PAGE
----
Eight years serving, best experience ever

I am so grateful a humanitarian mission was my first deployment experience. You truly do not understand till you are sharing your time with an orphan, what the mission really reaps. Yes, I completed some upgrade training to hone my skills of welding, grinding, painting; but the joy on the children’s faces meant the most.

They would greet us every morning on the job site, wait for our lunch break to challenges us in soccer or volleyball, and send us off every evening with hugs, smiles and laughs. While we worked hard, we also played hard — yet the kids would still beat us barefoot and fast while we straggled behind in our steel toed boots.

I love being here with these small spirited children, to think this is their only home they know and I helped make it a better place is the greatest reward. Actually reconstructing a living space for two small-group homes, while working with the Latvian Army Land Forces and the local community contractors, displays the best part of being in the military.

I will cherish these memories of what we can accomplish with teamwork, the children’s smiling faces when they received their gifts of new clothes, and the excitement of our installation a new soccer net. We came to reconstruct a building; we left with full hearts knowing we gave exactly what these children needed: our time and our love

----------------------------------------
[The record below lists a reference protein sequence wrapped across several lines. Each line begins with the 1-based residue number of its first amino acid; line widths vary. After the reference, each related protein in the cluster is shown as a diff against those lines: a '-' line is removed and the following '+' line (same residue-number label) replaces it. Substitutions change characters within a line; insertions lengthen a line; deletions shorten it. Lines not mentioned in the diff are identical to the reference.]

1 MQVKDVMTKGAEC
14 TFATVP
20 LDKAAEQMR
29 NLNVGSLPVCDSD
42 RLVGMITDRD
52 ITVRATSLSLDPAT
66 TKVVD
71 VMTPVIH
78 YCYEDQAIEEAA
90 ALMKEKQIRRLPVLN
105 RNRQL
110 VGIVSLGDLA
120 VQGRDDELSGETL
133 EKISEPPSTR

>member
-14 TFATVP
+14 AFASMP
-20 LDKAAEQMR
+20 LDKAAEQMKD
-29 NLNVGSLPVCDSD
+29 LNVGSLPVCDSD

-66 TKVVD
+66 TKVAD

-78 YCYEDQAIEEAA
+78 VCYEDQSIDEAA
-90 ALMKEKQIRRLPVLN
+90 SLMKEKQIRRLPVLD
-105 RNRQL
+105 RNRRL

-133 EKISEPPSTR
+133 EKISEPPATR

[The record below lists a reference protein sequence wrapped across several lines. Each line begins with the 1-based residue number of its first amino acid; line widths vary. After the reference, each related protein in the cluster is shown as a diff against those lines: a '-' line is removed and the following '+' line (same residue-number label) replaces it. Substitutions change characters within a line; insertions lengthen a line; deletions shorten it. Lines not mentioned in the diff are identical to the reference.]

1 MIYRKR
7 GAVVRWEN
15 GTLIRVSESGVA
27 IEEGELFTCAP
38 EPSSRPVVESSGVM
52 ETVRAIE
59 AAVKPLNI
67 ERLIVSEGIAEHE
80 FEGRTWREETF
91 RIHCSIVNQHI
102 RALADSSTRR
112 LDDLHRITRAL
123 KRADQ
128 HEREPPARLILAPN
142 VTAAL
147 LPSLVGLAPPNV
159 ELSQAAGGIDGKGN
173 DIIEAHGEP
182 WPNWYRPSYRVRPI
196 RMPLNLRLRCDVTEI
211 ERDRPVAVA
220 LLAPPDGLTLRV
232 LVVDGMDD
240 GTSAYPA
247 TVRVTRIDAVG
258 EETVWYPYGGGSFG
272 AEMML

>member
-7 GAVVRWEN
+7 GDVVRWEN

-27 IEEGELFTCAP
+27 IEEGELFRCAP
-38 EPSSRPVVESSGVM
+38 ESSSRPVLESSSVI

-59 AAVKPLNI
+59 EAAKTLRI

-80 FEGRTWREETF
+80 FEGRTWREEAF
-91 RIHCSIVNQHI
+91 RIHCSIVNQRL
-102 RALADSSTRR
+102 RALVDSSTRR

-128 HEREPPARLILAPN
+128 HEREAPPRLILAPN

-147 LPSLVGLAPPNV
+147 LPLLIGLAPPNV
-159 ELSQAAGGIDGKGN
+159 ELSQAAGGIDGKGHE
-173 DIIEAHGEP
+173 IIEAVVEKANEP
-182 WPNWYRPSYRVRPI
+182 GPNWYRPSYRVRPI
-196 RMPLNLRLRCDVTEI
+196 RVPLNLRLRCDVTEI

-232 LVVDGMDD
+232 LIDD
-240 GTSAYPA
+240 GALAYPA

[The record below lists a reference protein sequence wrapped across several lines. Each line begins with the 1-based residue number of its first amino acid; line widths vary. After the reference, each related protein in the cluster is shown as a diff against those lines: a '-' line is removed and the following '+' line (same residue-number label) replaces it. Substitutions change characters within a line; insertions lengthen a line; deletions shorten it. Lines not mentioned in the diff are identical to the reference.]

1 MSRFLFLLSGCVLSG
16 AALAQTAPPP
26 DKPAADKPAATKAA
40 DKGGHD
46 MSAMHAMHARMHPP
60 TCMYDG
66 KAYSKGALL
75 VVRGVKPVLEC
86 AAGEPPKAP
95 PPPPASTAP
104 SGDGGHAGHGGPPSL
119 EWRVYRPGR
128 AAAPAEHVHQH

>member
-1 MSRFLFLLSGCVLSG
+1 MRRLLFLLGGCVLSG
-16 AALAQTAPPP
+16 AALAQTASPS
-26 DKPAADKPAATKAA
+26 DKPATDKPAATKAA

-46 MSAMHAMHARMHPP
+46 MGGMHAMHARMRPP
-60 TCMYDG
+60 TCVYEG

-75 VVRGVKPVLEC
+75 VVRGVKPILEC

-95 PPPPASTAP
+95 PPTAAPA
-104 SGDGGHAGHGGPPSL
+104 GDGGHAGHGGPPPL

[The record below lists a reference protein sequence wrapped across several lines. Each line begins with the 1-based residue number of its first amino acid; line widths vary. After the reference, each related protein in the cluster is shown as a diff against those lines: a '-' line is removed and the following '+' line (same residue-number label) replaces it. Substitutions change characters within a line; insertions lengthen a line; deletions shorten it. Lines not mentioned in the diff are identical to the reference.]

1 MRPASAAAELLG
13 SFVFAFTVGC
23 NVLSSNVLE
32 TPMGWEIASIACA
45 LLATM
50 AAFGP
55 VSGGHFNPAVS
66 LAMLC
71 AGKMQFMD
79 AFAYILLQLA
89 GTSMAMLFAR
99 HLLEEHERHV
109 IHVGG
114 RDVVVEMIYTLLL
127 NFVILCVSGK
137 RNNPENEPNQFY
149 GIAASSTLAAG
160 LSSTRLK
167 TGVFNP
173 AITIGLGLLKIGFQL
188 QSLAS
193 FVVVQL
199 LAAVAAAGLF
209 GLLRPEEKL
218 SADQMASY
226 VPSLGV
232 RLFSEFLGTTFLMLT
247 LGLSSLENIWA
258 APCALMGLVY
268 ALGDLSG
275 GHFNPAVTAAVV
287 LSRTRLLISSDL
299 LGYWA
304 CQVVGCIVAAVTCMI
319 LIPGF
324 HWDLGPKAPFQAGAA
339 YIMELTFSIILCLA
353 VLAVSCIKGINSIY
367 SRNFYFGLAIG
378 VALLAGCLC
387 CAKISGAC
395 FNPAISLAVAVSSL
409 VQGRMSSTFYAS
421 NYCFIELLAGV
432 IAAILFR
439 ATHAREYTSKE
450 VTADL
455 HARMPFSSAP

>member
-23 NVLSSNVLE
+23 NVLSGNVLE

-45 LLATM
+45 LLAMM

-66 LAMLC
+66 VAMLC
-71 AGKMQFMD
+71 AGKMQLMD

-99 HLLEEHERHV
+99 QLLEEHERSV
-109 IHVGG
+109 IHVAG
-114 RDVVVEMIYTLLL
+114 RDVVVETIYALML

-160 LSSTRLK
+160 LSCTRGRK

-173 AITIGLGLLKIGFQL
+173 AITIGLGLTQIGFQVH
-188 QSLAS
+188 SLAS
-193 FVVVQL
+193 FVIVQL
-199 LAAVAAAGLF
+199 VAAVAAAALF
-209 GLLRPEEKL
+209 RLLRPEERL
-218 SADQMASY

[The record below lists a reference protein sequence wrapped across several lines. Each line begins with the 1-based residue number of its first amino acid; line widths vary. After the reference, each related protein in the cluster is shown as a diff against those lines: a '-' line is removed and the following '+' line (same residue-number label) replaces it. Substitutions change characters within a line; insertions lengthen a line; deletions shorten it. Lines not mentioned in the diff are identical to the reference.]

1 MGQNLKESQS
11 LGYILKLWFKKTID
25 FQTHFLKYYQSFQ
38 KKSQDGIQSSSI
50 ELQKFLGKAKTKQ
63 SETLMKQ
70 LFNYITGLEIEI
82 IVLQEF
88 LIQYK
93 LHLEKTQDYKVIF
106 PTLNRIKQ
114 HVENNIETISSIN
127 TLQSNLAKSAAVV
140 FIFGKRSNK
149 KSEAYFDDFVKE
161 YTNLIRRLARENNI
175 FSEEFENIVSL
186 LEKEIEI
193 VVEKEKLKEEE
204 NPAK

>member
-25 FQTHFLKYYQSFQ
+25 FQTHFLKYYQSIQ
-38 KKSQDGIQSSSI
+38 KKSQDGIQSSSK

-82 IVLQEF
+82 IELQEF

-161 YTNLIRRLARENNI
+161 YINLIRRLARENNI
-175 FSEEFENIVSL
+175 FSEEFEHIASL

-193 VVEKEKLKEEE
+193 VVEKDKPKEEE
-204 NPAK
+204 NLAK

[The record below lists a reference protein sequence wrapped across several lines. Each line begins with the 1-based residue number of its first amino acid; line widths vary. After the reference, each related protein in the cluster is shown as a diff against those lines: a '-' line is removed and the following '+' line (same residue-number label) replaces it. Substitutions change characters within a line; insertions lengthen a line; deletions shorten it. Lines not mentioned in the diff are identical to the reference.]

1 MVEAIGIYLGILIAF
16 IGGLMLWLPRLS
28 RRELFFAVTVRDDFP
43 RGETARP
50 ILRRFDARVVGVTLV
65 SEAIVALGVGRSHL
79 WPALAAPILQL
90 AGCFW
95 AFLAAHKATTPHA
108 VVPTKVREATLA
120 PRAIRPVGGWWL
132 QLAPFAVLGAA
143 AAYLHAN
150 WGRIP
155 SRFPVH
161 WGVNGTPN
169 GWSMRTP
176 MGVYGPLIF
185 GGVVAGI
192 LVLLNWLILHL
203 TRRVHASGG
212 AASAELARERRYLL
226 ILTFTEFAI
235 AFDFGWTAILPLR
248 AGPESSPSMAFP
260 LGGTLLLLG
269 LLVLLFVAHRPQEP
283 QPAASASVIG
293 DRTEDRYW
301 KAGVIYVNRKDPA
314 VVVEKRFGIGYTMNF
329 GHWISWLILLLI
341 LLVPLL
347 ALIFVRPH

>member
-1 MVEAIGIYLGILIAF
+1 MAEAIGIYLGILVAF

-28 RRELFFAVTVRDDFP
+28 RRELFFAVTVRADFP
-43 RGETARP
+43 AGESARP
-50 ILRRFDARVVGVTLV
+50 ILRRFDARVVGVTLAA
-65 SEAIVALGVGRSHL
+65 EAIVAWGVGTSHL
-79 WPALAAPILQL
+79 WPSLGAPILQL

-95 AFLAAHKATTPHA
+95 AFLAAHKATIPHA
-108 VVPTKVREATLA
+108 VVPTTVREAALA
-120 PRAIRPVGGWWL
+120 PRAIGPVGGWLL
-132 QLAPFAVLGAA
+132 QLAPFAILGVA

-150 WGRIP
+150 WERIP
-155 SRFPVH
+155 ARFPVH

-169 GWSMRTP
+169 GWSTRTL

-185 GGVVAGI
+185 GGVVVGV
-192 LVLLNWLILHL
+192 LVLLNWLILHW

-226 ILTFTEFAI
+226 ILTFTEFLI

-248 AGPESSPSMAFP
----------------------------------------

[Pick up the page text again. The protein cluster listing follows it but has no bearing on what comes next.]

About the author: Staff Sgt. Conrad Marin is assigned to the 139th Civil Engineer Squadron, Missouri Air National Guard.

Eight years serving, best experience ever

Don’t focus solely on the test

The annual physical fitness test doesn’t matter. This is a bold statement considering that as a military professional your career depends on it. However, focusing on the test alone does not support a healthy lifestyle. The goal of the test is to gauge your level of fitness, but it is not intended to be the sole measurement of a healthy lifestyle. If you learn your mental limits and invest some time into learning your body, you will discover your own path to health and wellness.

Sure, when the test comes around there may be stress involved, tests are inherently stressful, but if a certain base level of conscious eating and exercise is the norm for you, then the test will just be one more workout that supports your overall health and wellness. If, however, regular diet and exercise is not part of your lifestyle, an increased amount of anxiety may build up as test day gets closer. Isn’t one of the first Air Force core values Integrity First? That means we need to be honest with ourselves.

This is harder than it sounds when it comes to the food we eat and our level of exercise, but there are tools that help (I’ll list them at the end of this article). Integrity isn’t a concept or idea, it is something we live and practice with those around us, which makes it even more important to honor ourselves the same way. We may not all be nutritionists or fitness professionals but chances are we can work out the basics. Eat fruits and vegetables, control portion size, cut back on added sugar and salt, and get plenty of exercise and rest. That last bit is important. Disconnecting from work and other stressors is critical to a healthy existence.